Sometime in the late 1980’s, he can’t quite remember when exactly, Smith Baldwin recalls there was a pigeon infestation on the roof of the Front Royal United Methodist Church. The birds were a continual problem for the parish and they gathered in masses on the lawn and roof and telephone wires of the church and surrounding buildings.“Those damn birds were everywhere,” Smith says, “leaving their crap and nasty stuff all over that nice roof.” The issue had been brought up in meetings and gossiped about by old grey-haired ladies on Sunday mornings, but no action was being taken.“Everyone complained about it, but no one did a damn thing,” he remembers. After several months of unproductive babbling by the church, Smith, a retired roofer who had spent much of his younger years balancing on scaffolding and climbing on roof tops, mounted the three story building late one Saturday night. He spread some birdseed he laced with poison around the slate roof. When the pastor and parishioners gathered for church the next morning, they found a pigeon massacre. Bird corpses covered the roof and front and side lawns, and flies buzzed gleefully around the detritus. People complained, the old grey-haired ladies gossiped, but before any meetings could be held Smith had removed every dead bird body from the lawn and roof by that evening. He was seventy at the time.
“Ask anyone in town if they know Smith, and chances are they do,” Smith’s wife, Rosalie, tells me proudly. “Everyone in Warren County knows Smith Baldwin, or have at least heard of him.” She is right too, there are very few in the small rural county in western Virginia that do not have some connection to Smith. To some, he is the roofer that gave them a good, honest deal on their house, to others he is the war hero whose face was splashed across every local newspaper in the 1940s. Many, like me, know Smith from his long membership at the Front Royal United Methodist Church, where he has served as a lay leader, Sunday school teacher, sexton, and general “fix it” man for ninety years. Even those in Warren County who haven’t heard of Smith Baldwin, have probably played in playgrounds and parks commissioned by him, driven over bridges built by his hands, participated in charity events run by him, and everyday listened to the chimes of 12 o’clock church bells donated by him. “He has lived in this county his whole life and hasn’t left in sixty years, so he makes it his business to know the people here,” says Smith’s pastor, Reverend Heaton. “It is his home, and I suppose he sees it as his duty to make it a nice place to live.”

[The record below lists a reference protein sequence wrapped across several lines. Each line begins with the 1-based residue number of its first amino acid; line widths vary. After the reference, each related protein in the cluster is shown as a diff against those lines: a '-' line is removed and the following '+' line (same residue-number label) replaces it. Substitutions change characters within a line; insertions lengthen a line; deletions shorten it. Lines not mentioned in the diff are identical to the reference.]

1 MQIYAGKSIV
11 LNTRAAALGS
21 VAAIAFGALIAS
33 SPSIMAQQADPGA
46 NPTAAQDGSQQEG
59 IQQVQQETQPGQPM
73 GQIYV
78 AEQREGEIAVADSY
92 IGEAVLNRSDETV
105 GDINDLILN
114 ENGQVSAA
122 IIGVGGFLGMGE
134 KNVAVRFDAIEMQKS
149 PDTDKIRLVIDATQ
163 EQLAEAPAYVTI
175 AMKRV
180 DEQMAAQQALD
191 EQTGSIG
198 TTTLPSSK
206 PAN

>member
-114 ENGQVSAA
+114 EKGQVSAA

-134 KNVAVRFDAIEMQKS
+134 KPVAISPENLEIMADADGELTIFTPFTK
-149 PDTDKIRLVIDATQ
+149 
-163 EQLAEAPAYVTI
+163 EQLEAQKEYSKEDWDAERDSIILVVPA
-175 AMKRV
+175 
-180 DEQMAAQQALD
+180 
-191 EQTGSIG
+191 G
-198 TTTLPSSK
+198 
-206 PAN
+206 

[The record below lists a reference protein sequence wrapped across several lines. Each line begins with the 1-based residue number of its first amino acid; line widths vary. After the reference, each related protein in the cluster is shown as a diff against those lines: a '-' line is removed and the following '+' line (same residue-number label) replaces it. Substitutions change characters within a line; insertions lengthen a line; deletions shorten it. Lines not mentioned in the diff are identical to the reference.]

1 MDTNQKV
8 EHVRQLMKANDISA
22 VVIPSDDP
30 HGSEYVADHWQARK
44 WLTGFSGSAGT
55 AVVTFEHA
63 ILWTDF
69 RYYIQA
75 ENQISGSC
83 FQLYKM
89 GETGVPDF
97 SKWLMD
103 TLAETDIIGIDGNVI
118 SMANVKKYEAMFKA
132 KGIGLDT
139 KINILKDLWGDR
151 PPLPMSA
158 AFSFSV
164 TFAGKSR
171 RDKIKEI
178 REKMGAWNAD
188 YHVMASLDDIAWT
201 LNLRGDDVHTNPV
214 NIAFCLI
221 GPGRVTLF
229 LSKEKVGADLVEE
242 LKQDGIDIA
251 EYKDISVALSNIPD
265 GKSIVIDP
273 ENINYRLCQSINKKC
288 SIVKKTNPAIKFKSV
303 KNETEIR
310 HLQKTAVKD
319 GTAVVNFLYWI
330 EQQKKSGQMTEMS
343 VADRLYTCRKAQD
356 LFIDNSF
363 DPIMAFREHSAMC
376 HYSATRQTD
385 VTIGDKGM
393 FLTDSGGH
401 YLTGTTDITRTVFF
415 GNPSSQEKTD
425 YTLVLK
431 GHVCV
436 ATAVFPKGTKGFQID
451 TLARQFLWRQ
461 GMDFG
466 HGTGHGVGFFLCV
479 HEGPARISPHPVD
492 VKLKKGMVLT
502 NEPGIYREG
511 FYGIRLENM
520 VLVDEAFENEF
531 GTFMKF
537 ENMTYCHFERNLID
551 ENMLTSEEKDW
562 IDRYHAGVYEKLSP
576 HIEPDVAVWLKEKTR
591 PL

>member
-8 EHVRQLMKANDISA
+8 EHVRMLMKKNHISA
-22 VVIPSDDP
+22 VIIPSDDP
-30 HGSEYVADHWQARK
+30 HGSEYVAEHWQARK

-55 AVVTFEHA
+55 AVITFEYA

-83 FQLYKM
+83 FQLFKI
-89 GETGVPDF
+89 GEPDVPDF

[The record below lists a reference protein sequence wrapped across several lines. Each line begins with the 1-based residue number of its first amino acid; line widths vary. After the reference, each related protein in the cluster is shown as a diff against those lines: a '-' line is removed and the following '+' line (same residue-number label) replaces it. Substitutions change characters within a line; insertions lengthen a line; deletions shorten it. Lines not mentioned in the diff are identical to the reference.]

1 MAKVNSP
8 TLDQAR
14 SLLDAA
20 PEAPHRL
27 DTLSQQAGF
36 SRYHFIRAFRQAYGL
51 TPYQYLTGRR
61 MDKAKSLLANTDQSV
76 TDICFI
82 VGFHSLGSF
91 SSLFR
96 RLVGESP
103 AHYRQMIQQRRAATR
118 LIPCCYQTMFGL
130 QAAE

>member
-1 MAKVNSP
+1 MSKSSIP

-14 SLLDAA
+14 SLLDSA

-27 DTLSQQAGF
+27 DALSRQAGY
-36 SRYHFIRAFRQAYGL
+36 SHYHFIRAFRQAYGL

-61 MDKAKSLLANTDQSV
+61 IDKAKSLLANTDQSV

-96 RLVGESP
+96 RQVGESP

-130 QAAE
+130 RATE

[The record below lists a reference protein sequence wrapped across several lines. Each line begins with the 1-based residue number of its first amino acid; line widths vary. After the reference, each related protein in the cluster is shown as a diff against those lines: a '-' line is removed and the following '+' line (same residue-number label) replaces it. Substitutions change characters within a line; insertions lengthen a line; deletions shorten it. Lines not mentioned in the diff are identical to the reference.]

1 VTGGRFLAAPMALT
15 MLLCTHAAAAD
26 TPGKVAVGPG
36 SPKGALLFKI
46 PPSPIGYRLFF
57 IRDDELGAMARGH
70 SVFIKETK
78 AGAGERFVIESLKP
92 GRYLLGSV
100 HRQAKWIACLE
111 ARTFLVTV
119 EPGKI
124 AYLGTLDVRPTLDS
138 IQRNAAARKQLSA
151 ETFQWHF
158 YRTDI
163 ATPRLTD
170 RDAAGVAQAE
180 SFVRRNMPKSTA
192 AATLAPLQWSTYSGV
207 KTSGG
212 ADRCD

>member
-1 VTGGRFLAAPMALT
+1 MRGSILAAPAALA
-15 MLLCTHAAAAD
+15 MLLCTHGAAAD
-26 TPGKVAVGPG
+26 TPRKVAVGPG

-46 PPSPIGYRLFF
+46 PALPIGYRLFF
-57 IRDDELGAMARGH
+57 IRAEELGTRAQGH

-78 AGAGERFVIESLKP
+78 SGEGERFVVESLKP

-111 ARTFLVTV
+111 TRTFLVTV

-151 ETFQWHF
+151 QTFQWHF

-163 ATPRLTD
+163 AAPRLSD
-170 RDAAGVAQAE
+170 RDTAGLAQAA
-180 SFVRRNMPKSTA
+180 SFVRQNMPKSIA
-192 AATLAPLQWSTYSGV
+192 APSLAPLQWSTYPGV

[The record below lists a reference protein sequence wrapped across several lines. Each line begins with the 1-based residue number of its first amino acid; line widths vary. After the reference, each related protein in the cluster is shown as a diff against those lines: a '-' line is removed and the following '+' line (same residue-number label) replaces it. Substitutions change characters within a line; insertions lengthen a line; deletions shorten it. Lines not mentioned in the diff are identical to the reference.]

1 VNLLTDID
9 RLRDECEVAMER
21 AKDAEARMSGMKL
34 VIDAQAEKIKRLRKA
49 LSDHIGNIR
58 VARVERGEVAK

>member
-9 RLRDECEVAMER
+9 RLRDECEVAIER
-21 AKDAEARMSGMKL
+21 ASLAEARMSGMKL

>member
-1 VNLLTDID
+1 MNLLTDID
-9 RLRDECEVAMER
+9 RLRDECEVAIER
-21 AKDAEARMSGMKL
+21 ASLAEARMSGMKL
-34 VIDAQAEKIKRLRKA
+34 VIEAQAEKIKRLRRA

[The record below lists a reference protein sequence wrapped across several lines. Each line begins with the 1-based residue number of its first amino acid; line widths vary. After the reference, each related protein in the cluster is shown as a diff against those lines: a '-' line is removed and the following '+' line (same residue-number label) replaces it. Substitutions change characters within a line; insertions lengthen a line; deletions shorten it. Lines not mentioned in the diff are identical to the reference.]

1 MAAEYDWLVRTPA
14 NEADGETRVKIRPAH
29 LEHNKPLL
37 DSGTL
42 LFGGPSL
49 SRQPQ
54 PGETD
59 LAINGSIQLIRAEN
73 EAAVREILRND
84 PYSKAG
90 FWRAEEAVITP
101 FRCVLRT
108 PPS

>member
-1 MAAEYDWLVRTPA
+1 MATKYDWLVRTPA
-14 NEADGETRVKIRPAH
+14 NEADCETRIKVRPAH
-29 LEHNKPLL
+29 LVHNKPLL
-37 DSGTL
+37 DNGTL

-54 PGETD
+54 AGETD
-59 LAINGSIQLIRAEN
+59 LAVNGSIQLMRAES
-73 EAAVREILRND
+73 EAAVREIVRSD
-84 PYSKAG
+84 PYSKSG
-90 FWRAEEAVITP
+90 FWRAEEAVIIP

Twenty years have passed since the church’s pigeon problem, and although Smith’s gumption is just as strong at ninety as it was at seventy, his body is no longer capable of scaling buildings and rooftops. These days, he finds his body is not very capable of anything. Smith’s legs gave up on him sometime in the 90’s, his back sometime in early 2000, and his eyesight not soon after. Movement is difficult for him and sitting up straight is a moment-to-moment chore. “My spine’s all messed up,” he tells me of his back problems as I sit across from him on his side porch. “It’s like one of those babies that can’t keep their chin up and their head from flopping around,” he jokes. He is limited to sitting down, and only in chairs that have high backs or head rests because his bald head wilts to one side or the other when he is not paying attention. These days, because of his health, he doesn’t leave the house much. He has a wheel chair, but dislikes it, making departures very rare and uncomfortable occasions. “We haven’t been to church in a while,” Rosalie tells me out of Smith’s ear shot. “We really miss it but it is just too much of a fuss getting our friends to help us get there. They offer, but as much as we would like to go it is just too much.” So Smith spends most of his time sitting on the side porch of his small country home. He built the brick, one-story house (now covered in ivy) himself over fifty years ago, but says he added the screened-in porch about two decades ago so that when he “got to be old like this” he could “jus sit out here and watch the world zip by.” Every day he sits in a brown corduroy recliner that is draped with several towels and has a foam pad and plastic liner covering the seat of the chair. He props his feet up on a high foot-rest and reclines, watching the cars drive by on Route 319.
* Above excerpt is from a piece awarded 3rd place in the Tiberius Gracchus Jones Prize category for best work of literary nonfiction as part of the 2012 English Literary Awards.